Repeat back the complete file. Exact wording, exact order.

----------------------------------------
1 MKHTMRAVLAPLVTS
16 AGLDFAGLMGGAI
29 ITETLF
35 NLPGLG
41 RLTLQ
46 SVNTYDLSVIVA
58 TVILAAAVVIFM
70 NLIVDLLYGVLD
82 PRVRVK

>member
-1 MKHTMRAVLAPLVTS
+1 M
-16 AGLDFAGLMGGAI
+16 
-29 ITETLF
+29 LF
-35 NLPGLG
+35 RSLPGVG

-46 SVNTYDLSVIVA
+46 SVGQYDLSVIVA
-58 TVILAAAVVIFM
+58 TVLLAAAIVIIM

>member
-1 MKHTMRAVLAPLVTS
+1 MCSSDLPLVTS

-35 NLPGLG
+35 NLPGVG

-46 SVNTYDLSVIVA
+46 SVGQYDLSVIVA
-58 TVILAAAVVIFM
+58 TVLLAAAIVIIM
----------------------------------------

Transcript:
1 MKHTMRAVLAPLVTS
16 AGLDFAGLMGGAI
29 ITETLF
35 NLPGLG
41 RLTLQ
46 SVNTYDLSVIVA
58 TVILAAAVVIFM
70 NLIVDLLYGVLD
82 PRVRVK

>member
-1 MKHTMRAVLAPLVTS
+1 M
-16 AGLDFAGLMGGAI
+16 
-29 ITETLF
+29 LF
-35 NLPGLG
+35 RSLPGVG

-46 SVNTYDLSVIVA
+46 SVGQYDLSVIVA
-58 TVILAAAVVIFM
+58 TVLLAAAIVIIM

>member
-1 MKHTMRAVLAPLVTS
+1 MCSSDLPLVTS

-35 NLPGLG
+35 NLPGVG

-46 SVNTYDLSVIVA
+46 SVGQYDLSVIVA
-58 TVILAAAVVIFM
+58 TVLLAAAIVIIM